Glenn's primary objective on this trip was to learn about kayak fishing, which is not just about the act of fishing from a kayak, but about learning about shallow saltwater fishing. Once we were launched we made our way out to an area where we had a couple of feet of soft bottom under the boat to have a casting clinic. The ability to cast long distances and with accuracy is critical to success in the skinny water. I teach the concept that every cast should be your best cast, and he who casts the farthest, almost always catches the most fish. I've seen that to be true for most of my fishing life. So, we spent probably an hour and a half, starting with the basics of the components of a rod, through how to control the cast to put the lure where you want it, how to eliminate wind knots forever, and how to stop a big fish and control it with light tackle. It's stuff most folks never figure out on their own. Once we were done with that, we set about trying to find some fish. It had been a tough bite the day before.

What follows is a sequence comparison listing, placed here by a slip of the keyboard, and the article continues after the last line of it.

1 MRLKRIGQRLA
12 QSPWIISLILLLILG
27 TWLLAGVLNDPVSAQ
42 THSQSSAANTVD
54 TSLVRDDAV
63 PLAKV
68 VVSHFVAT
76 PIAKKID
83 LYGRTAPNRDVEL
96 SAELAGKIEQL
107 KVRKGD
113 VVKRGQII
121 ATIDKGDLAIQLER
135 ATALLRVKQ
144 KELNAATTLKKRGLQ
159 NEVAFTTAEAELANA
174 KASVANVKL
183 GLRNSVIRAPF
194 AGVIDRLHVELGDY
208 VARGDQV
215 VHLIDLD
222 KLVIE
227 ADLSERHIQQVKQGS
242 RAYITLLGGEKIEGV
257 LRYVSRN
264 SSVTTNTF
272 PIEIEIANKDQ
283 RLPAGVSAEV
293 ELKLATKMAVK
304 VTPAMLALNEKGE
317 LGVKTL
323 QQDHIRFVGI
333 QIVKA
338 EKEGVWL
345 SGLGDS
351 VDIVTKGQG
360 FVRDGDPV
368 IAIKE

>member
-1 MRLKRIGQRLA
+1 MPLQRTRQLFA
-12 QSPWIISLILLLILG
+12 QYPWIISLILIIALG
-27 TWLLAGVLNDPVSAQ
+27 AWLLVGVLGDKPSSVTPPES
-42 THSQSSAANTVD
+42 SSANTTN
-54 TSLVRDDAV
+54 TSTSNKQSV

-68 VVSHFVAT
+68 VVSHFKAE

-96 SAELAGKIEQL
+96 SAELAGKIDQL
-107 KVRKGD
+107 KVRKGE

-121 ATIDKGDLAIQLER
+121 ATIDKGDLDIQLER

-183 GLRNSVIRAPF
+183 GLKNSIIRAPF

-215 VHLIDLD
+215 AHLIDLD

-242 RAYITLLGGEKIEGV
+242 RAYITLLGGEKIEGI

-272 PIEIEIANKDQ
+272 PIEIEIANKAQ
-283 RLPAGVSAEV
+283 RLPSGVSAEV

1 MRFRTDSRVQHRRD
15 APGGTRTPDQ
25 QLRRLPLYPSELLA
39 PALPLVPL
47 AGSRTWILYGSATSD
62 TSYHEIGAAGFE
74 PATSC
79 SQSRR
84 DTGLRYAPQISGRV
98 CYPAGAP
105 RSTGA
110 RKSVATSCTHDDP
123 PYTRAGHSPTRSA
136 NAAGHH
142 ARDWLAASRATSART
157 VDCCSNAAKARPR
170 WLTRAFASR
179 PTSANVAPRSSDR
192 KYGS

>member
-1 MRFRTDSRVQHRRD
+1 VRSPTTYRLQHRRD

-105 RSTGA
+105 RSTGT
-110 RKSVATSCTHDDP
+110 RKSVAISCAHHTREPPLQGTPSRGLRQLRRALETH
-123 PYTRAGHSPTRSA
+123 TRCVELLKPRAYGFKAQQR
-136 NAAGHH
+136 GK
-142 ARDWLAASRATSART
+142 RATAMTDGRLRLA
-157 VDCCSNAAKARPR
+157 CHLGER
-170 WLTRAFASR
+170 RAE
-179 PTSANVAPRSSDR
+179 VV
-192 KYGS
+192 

We fished hard for the rest of our day, and only put about half dozen fish in the boat, which included 2 trout and 4 snook. Glenn was happy with the day and what he'd learned. Soon we will get together at my place and I will teach him all about tides with the aid of a laptop. We did have a great day on the water.